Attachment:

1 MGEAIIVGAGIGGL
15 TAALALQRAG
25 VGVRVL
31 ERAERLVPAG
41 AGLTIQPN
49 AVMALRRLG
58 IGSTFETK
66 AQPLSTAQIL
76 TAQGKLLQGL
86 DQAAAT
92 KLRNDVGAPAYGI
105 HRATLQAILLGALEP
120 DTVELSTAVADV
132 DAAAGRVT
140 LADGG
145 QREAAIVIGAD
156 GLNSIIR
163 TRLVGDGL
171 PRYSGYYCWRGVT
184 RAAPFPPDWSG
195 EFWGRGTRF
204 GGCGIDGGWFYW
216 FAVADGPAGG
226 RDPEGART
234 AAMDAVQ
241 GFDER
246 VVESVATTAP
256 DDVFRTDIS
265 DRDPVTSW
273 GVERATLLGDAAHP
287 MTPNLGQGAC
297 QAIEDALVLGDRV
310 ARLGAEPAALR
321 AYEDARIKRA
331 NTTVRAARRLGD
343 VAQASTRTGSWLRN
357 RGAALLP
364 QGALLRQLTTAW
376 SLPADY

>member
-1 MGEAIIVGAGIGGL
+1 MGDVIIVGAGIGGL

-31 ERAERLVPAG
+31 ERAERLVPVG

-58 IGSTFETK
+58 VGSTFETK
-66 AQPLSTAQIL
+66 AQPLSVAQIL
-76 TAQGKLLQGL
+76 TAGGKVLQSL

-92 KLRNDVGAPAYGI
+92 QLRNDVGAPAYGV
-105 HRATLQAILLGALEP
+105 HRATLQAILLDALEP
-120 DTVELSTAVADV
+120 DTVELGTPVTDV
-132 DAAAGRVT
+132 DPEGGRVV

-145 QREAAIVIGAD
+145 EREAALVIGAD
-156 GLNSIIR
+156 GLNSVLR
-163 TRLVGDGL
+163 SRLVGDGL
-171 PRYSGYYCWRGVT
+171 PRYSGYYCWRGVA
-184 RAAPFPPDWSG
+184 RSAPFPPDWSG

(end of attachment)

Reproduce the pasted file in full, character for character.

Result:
1 MGEAIIVGAGIGGL
15 TAALALQRAG
25 VGVRVL
31 ERAERLVPAG
41 AGLTIQPN
49 AVMALRRLG
58 IGSTFETK
66 AQPLSTAQIL
76 TAQGKLLQGL
86 DQAAAT
92 KLRNDVGAPAYGI
105 HRATLQAILLGALEP
120 DTVELSTAVADV
132 DAAAGRVT
140 LADGG
145 QREAAIVIGAD
156 GLNSIIR
163 TRLVGDGL
171 PRYSGYYCWRGVT
184 RAAPFPPDWSG
195 EFWGRGTRF
204 GGCGIDGGWFYW
216 FAVADGPAGG
226 RDPEGART
234 AAMDAVQ
241 GFDER
246 VVESVATTAP
256 DDVFRTDIS
265 DRDPVTSW
273 GVERATLLGDAAHP
287 MTPNLGQGAC
297 QAIEDALVLGDRV
310 ARLGAEPAALR
321 AYEDARIKRA
331 NTTVRAARRLGD
343 VAQASTRTGSWLRN
357 RGAALLP
364 QGALLRQLTTAW
376 SLPADY

>member
-1 MGEAIIVGAGIGGL
+1 MGDVIIVGAGIGGL

-31 ERAERLVPAG
+31 ERAERLVPVG

-58 IGSTFETK
+58 VGSTFETK
-66 AQPLSTAQIL
+66 AQPLSVAQIL
-76 TAQGKLLQGL
+76 TAGGKVLQSL

-92 KLRNDVGAPAYGI
+92 QLRNDVGAPAYGV
-105 HRATLQAILLGALEP
+105 HRATLQAILLDALEP
-120 DTVELSTAVADV
+120 DTVELGTPVTDV
-132 DAAAGRVT
+132 DPEGGRVV

-145 QREAAIVIGAD
+145 EREAALVIGAD
-156 GLNSIIR
+156 GLNSVLR
-163 TRLVGDGL
+163 SRLVGDGL
-171 PRYSGYYCWRGVT
+171 PRYSGYYCWRGVA
-184 RAAPFPPDWSG
+184 RSAPFPPDWSG